posted in Parenting
Last week, Jessica Porten went to her first OB appointment since having her baby (4 long months after having her baby because her office kept rescheduling.) She told her nurse practitioner that she had postpartum depression and fits of anger, and she wanted to talk about medication. She stressed that she had a good support system at home and that she and her baby were not in danger, but she wanted some resources to cope.
And then they called the cops on her.
You can read her entire account on her Facebook page here:
The entire ordeal is chilling to read. It’s chilling to imagine being alone at a doctor’s office with your baby and being sent without warning (and with a police escort) to the ER. It’s chilling to imagine the long wait in the ER (with a baby you didn’t plan on having out that late). It’s chilling to know that, after her entire afternoon and evening there, she is given only the following and sent home:
“The social worker hands me some papers and discusses the information in them, telling me she thinks these “will probably be good resources for you.”
I leave the ER at midnight, my spirit more broken than ever, no medication, no follow up appointment, never spoke to a doctor. This was a 10 hour ordeal that I had to go through all while caring for my infant that I had with me. And that’s it. That’s what I got for telling my OB that I have PPD and I need help. I was treated like a criminal and then discharged with nothing but a stack of xeroxed printouts with phone numbers on them.”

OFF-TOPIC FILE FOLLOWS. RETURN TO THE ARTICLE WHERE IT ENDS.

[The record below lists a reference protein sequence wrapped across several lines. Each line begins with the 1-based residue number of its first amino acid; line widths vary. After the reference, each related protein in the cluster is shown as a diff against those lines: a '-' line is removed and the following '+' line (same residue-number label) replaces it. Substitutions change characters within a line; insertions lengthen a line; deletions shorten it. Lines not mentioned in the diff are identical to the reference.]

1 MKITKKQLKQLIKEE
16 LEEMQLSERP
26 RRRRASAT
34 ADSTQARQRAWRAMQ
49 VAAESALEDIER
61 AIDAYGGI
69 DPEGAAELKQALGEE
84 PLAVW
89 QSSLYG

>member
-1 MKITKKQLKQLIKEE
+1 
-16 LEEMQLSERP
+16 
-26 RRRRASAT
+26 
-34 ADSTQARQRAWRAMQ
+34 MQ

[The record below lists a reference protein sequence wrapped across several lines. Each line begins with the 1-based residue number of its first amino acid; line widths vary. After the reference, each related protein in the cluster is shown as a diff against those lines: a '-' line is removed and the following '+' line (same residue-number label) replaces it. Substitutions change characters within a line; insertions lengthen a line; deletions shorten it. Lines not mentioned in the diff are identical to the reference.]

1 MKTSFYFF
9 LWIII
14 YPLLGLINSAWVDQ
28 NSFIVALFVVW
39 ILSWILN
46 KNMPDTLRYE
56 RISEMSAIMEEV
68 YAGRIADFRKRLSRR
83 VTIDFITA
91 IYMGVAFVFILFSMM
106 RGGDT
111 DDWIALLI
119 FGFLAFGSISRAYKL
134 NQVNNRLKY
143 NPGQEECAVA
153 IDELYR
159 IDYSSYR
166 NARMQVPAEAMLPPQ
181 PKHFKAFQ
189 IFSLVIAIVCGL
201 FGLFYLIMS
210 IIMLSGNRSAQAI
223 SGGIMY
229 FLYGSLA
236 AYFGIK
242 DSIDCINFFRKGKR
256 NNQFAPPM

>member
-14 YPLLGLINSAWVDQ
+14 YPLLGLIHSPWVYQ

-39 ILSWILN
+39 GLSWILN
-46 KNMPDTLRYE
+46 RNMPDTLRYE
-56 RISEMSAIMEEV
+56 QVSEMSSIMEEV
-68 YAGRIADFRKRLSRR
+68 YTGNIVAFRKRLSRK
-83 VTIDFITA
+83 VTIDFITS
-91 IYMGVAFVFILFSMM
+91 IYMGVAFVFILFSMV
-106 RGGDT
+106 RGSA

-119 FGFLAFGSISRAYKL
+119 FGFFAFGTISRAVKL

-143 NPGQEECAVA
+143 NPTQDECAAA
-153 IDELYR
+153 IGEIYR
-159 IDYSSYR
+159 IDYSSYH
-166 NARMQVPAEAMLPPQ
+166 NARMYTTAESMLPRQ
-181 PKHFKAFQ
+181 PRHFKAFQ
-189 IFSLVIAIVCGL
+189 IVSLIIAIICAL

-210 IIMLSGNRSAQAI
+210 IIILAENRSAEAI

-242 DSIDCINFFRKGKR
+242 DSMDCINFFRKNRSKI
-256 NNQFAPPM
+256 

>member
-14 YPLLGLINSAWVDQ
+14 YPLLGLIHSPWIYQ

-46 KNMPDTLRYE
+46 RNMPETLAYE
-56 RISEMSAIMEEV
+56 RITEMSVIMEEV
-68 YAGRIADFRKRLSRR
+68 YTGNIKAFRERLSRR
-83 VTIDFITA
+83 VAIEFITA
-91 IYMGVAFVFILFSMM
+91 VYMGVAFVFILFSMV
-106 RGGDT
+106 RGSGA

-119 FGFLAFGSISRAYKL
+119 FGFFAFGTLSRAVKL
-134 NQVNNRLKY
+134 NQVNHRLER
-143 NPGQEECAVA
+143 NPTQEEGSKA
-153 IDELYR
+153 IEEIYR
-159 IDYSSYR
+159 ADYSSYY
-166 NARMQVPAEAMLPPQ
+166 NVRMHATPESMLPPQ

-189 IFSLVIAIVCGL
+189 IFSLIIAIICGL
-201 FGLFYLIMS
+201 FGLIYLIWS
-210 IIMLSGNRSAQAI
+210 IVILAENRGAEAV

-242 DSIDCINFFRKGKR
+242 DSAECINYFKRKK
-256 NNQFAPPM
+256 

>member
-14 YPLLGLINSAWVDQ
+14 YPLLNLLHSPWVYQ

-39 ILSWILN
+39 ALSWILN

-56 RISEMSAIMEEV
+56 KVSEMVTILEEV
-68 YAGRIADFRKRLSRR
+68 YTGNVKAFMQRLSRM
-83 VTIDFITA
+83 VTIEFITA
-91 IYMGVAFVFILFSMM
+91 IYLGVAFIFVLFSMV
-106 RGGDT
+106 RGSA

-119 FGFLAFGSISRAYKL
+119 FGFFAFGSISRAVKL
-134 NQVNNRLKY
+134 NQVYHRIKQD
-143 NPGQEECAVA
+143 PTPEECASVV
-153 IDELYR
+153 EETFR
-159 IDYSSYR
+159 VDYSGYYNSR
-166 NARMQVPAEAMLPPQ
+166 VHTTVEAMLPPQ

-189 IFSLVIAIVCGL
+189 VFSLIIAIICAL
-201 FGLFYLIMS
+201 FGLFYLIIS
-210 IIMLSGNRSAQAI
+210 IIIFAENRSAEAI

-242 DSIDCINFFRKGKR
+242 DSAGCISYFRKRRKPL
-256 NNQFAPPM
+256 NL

When I was pregnant with my daughter, I remember talking to a friend who faced PPD without getting professional help. She told me she would drive down the road and consider crossing into oncoming traffic. She talked to friends, she told her husband and her parents, but she never ever told her doctor because “they’ll take my kids away.” Her family made their own pact not to leave her alone with her children, and I thank God she made it through, but I know not everyone does. And I know there are countless mothers who are not honest with their care providers for the same reason.
I worry that even if people seek the help they need, they won’t get it. I admire Jessica for using this experience to spur people to action. At the end of her post, she says:
“I want to say, I will not be taking any legal action with this. I want this to spread far and wide so that awareness can be made. And then I want to fix this broken system. Because the fact of the matter is, even if I was mentally unstable, suicidal, and unfit to parent (which I am not), the way the situation was handled is not helpful to people.”
She also says, ” I may be marginalized as a woman, but I am white and heterosexual and hold privileges in these places. I am scared for our mothers of color and our LGBTQ mothers who seek out help in these situations.”
I hope this can change. We can do better.
You can find some BabyCenter resources on postpartum depression here.
Will you share your experience if you have sought help for postpartum depression? Was it like this or was it a positive one?
Images by iStock